1989: Database management--how much power is enough? : issues for librarians and information scientists
26th Clinic on Library Applications of Data Processing (1989). Edited by Charles H. Davis.
These proceedings are unusual in that they consist of papers contributed to a conference that did not take place. Nevertheless, because of the encouragement we received from numerous individuals, the hard work of the authors, and the importance of the topic, we decided to publish the contributed papers as though the Clinic had actually taken place. The sequence of the papers is the same as that planned for the original presentations, which were arranged by size of computer: mainframes first, then minicomputers, and finally microcomputers. Although mentioned in passing, supercomputers were not included in the planning for this particular conference.
The complete text of the proceedings is available here as well as the individual papers. The papers included here are:
- How We Got Where We Are: A Brief Chronology - Charles H. Davis
- Libraries and Mainframe Computers, or When Do You Need a 747? - Debora Shaw
- Object-Oriented Databases for Libraries and Other Complex Systems - Sidney W. Kitchel
- A Realistic Blue Sky System - Joyce N. Davis
- Micro Generations: Current and Future Directions - Thomas R. Kochtanek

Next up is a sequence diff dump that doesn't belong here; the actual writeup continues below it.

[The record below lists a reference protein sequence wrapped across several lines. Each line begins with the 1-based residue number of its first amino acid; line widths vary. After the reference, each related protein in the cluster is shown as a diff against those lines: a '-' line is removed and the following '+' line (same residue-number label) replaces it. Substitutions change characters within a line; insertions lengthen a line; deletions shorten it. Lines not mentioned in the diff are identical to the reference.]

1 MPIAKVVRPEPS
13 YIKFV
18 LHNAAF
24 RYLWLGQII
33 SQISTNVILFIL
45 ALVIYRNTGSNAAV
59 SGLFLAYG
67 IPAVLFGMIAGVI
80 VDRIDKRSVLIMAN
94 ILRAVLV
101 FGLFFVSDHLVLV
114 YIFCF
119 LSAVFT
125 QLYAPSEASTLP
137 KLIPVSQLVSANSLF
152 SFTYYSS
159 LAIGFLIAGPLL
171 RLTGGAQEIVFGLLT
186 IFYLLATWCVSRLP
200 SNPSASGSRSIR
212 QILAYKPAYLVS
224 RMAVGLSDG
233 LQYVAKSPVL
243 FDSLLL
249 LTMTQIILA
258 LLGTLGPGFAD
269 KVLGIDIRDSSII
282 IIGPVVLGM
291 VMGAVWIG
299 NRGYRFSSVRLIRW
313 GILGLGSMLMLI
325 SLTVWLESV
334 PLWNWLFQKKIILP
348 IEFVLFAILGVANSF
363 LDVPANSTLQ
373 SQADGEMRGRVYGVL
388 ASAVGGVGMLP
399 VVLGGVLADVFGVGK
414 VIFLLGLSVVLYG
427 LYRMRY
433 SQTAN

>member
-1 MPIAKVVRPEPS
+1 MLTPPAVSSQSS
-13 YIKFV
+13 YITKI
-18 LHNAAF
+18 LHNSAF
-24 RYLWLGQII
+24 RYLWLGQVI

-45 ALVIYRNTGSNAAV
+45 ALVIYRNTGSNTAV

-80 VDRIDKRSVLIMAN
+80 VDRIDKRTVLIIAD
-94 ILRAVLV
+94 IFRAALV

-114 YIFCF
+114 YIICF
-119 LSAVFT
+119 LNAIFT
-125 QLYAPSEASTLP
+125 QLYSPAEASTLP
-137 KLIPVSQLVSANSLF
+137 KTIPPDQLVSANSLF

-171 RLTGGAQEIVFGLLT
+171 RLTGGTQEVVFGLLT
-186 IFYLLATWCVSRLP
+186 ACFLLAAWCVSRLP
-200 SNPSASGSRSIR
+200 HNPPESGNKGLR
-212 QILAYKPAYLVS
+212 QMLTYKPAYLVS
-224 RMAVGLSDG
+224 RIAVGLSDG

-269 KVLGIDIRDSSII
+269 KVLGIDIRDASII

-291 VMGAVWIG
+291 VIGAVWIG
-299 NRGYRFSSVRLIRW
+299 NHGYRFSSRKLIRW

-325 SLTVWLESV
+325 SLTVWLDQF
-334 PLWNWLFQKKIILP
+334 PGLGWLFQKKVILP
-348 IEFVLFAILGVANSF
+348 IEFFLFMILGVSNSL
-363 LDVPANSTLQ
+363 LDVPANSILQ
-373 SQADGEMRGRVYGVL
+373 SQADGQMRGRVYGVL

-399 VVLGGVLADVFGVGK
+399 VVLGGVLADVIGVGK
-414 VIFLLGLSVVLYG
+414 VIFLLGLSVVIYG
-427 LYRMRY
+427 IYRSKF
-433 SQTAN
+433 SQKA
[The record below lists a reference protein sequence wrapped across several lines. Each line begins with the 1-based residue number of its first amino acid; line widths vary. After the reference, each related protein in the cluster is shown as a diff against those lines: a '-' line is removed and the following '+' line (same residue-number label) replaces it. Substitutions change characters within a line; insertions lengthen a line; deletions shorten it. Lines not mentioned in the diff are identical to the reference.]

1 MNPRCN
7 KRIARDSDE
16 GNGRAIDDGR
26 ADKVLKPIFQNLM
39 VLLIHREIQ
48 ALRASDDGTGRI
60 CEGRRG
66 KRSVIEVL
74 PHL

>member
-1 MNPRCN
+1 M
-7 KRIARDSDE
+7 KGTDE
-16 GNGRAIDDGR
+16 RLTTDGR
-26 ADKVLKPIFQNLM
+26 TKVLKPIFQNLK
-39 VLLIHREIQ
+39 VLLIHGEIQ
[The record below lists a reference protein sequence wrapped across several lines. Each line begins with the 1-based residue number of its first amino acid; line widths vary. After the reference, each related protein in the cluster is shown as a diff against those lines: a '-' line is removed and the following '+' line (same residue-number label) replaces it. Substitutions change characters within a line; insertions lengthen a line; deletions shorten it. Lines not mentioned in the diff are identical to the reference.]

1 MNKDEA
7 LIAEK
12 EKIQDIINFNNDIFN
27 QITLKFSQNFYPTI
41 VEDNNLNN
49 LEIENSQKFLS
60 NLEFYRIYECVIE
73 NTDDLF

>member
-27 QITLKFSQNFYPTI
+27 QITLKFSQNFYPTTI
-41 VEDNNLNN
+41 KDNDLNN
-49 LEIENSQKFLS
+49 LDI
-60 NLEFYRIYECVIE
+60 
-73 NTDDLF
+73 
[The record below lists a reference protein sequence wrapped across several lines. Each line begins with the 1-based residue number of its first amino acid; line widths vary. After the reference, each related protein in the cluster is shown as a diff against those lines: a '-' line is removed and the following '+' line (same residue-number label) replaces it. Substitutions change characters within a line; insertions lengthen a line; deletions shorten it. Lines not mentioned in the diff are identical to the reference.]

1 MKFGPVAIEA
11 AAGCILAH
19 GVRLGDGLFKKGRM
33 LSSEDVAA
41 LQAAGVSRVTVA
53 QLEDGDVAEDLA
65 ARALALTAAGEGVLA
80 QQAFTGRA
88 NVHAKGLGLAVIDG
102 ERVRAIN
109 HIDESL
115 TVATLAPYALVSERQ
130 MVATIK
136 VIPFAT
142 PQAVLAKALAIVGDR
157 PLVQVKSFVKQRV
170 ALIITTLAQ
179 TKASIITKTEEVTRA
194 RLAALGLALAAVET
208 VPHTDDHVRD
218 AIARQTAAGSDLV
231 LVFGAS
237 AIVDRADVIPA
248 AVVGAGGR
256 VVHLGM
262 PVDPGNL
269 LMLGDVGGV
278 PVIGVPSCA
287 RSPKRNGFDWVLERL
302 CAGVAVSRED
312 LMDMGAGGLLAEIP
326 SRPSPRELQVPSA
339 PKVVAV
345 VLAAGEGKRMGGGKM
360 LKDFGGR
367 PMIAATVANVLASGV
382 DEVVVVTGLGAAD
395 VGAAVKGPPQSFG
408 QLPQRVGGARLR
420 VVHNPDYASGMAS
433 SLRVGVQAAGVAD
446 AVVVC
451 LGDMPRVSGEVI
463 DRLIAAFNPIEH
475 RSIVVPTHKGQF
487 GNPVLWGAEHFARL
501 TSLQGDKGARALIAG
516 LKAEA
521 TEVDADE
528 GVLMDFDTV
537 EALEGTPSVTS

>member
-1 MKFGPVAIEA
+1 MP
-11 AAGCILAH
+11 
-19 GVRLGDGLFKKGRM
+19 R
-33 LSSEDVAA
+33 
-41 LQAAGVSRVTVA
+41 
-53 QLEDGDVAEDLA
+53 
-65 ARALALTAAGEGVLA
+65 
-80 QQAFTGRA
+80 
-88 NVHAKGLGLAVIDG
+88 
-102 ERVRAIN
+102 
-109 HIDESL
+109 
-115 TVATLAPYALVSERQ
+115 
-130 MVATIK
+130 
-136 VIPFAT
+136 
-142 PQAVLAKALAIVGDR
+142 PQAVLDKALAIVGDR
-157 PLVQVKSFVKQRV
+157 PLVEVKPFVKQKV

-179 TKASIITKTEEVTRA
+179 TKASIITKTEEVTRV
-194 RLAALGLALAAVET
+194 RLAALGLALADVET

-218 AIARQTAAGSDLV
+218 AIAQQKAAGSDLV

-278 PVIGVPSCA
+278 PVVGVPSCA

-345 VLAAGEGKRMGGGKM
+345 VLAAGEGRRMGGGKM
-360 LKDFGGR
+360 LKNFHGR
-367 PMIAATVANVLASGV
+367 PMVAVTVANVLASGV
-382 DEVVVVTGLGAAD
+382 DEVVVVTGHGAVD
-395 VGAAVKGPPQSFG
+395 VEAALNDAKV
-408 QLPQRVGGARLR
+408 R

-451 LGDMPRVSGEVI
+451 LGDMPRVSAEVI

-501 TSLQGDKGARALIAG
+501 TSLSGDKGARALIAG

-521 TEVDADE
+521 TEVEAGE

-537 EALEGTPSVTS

- Desktop Research and Software Connectivity - Victor Rosenberg
The Proceedings of the Clinic on Library Applications of Data Processing have been digitized through the Open Content Alliance at the University of Illinois at Urbana-Champaign.
(Graduate School of Library and Information Science. University of Illinois at Urbana-Champaign., 1989)"Desktop research" encompasses the various tools that a scholar requires in the course of his or her work. The "scholar's workstation" of the future will involve several software packages from a number of developers to ...
(Graduate School of Library and Information Science. University of Illinois at Urbana-Champaign., 1989)A digital computer is a programmable device which on the broadest level supports the manipulation of symbols aggregated as data. Simply put, the computer is a tool for creating, maintaining, organizing, storing, transmitting ...
(Graduate School of Library and Information Science. University of Illinois at Urbana-Champaign., 1989)This particular conference has a long history of providing the opportunity for librarians to join together in their troubles/concerns. In this spirit, the author would like to share, if not her troubles, at least some ...
If the author had been as creative as Debora Shaw (these proceedings), the title of this paper could have been "Libraries and Object-Oriented Database Systems, or When Do You Need an SST?" However clever the title, the ...
In consideration of the long-standing title of these meetings as "clinics on library applications of data processing," we should remind ourselves that data processing is a means of improving the work of libraries ...